A Pakistani man believed to have been sentenced as a juvenile received a last-minute stay on his hanging on Tuesday.
Shafqat Hussain — who rights activists believe was just 14 when he was condemned to death for an alleged murder — was scheduled to be executed at 4.30am Pakistan time. This marks the fourth time his execution has been called off, giving Pakistan's Supreme Court time to consider an appeal.
On Monday afternoon, about 25 protesters followed a last-minute call to gather outside the Pakistani High Commission in central London, where they delivered a mercy petition. Many of the attendees told VICE News that they had followed the case closely and came to demonstrate their dissent.
Related: Family of Pakistani Prisoner Convicted at 14 Plead Against Execution as Final Appeal Fails
In 2004, an anti-terror court gave Hussain the death penalty, but the reality of the sentence became much more pressing when Pakistan's moratorium on capital punishment was lifted in the wake of December's school massacre in Peshawar— in which 145 people, including 132 children, were brutally murdered. Since then, nearly 135 prisoners are estimated to have been executed by the state, according to Human Rights Commission of Pakistan.
Hussain was first arrested in Karachi more than a decade ago on suspicion of abducting and murdering a seven-year-old named Umair, whose body was later discovered in a plastic bag in a local stream. After an initial confession, Hussain later withdrew his statement, saying it had been produced under police pressure following days of torture, which included suspension, electrocution, beatings, and sleep deprivation.
In March, VICE News visited Hussain's family in a rural area near Muzaffarabad, northern Pakistan. His brother, Manzore Hussain, said that he had only managed to visit Hussain in jail once, in 2010.
"I asked him why he had committed such a horrible crime, but he refused to discuss it, only telling me that he did not do anything wrong," Manzore said. "Then I asked him why he confessed, he told me that it was due to 'brutal police torture.'"
"When Shafqat talked about the police torture, he suddenly pissed his pants," he added.
"We are poor, so my brother is going to hang," Manzore said. "But if my brother belonged to an influential family, he wouldn't be hanged. Now I understand why people become terrorists, there's only one reason and it's a lack of justice."
Makhni Begum, Hussain's mother, said she has only been able to visit her imprisoned son once — in 2005.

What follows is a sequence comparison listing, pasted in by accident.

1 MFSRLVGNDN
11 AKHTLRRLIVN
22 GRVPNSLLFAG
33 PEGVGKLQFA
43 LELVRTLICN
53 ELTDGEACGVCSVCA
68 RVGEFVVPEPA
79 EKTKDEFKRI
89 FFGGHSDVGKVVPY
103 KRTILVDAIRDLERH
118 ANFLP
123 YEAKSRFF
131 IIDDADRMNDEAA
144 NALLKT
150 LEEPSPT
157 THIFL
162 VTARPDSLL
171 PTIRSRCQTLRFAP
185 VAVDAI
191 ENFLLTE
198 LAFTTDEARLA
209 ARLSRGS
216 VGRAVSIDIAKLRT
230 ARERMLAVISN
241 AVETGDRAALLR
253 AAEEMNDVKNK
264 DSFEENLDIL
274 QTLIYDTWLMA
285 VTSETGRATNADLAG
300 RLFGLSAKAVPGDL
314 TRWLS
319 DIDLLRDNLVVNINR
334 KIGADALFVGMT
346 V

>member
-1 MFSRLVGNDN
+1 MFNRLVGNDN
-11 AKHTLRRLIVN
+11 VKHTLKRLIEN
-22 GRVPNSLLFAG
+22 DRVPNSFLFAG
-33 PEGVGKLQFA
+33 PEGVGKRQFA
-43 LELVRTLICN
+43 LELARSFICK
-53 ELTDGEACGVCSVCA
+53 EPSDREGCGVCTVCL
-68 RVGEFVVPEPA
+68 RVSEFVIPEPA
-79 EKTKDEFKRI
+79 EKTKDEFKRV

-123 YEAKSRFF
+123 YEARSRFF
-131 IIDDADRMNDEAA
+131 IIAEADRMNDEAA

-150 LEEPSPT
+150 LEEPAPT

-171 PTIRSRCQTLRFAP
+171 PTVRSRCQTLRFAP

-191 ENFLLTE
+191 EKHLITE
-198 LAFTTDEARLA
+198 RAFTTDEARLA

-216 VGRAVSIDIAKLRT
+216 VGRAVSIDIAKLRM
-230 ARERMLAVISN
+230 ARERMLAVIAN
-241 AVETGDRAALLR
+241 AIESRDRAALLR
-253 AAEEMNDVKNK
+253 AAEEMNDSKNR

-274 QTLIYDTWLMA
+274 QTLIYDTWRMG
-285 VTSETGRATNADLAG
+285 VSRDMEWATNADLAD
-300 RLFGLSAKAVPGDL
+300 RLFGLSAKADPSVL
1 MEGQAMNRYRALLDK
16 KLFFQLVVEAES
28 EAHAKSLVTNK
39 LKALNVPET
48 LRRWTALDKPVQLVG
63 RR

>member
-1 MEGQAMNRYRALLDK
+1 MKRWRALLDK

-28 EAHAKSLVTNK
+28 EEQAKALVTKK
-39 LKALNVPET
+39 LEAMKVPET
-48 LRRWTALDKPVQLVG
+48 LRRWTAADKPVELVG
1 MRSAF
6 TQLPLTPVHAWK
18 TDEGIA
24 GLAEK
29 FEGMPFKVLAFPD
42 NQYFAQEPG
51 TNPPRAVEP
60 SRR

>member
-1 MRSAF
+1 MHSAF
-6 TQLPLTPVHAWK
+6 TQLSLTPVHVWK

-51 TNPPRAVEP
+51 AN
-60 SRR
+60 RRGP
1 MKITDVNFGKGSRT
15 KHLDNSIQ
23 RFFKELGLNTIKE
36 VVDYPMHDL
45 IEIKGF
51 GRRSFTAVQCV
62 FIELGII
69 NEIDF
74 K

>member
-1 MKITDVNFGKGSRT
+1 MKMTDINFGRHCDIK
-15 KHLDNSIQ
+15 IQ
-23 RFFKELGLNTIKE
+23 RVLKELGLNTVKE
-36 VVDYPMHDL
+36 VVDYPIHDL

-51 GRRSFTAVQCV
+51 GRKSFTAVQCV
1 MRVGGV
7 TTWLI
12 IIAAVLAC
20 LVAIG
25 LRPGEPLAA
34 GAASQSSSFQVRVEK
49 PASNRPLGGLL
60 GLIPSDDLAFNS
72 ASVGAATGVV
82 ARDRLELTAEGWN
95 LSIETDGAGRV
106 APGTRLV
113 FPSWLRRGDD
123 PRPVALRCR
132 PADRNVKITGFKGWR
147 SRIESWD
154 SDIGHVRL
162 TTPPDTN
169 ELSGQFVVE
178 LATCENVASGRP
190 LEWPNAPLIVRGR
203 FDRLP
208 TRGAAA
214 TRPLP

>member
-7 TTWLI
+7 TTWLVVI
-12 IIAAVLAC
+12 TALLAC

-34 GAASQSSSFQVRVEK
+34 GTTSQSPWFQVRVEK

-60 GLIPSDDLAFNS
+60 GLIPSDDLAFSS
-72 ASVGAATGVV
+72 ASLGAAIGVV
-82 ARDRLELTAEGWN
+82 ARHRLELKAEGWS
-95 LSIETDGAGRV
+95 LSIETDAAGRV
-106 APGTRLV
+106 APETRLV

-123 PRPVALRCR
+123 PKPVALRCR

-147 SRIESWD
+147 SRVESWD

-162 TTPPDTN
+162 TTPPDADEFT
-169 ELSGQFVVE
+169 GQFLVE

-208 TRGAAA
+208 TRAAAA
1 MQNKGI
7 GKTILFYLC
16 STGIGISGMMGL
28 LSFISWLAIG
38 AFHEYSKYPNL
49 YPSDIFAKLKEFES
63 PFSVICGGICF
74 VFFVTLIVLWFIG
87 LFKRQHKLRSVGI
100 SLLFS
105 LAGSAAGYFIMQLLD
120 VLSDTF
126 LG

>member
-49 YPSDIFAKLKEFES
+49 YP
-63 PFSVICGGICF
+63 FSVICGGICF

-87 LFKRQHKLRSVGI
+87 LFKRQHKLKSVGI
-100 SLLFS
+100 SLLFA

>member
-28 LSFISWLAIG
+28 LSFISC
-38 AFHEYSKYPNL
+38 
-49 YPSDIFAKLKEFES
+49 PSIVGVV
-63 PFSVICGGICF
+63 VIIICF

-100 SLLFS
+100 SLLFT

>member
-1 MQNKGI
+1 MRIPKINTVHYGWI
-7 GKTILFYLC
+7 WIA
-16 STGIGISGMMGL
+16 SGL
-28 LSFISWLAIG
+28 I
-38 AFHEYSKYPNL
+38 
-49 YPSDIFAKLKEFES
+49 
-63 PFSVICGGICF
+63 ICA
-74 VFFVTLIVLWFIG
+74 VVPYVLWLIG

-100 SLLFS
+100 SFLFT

"Why is [the] government in a hurry to hang an innocent person?" she asked. "I plead to the 17 judges of the Supreme Court of Pakistan. Your duty is to satisfy justice requirements. Why are you people blind, why? My son had to bear a lot of injustice, torture in his life, now give him justice."
Clive Stafford-Smith, the director of legal non-profit Reprieve, joined the group gathered outside the Pakistani embassy on Monday. He told VICE News that this case really emphasized how flawed Pakistan's legal process is. "All our prognostications about how the system is broken are true," he said.
"It's always true that capital punishment means those without the capital get the punishment, and that's the way it works," he added. "You don't notice many rich people on death row."
Stafford-Smith said that torture is systemic in Pakistan.
"And who does that do any good for? You torture the innocent person into confessing and then the guilty person goes free. Why won't Pakistan confront this and have a proper investigation?"
Hussain's lawyers have been stopped from entering Karachi Central Jail — the prison he is being held in — and while the chief justice of the Supreme Court of Pakistan sent Hussain's legal representatives an order scheduling a hearing for 10am local time on Tuesday, there was no accompanying stay given for his execution — scheduled to take place five hours earlier.
Continuous stays on an execution are a form of torture in itself, Stafford-Smith said, but added that "a reprieve is better than no reprieve."
"When you think about the torture of the death penalty: The idea that you set a date for someone to die, let them get within 24 hours four times, that's just torture," he said. "But we asked Shafqat do you want to just give up on this, and he said 'no.'"
The mercy petition given in to the London embassy was a copy, with the original having been submitted to Pakistan's President Mamnoon Hussain on June 2. A petition was also submitted calling for a stay on the execution of Aftab Bahadur Masih, another death row inhabitant, who is now 38, but believed to have been 15 when he was sentenced to death.
"He too was tortured," Stafford-Smith told VICE News.
The Walking Dead actor David Morrissey joined to add his support to petitions — reading aloud some of Masih's reflections from his two decades on death row.
Masih's execution is scheduled for Wednesday.
Natalie Bennett, the leader of the UK Green Party, also encouraged Londoners to protest.
Follow Sally Hayden on Twitter: @sallyhayd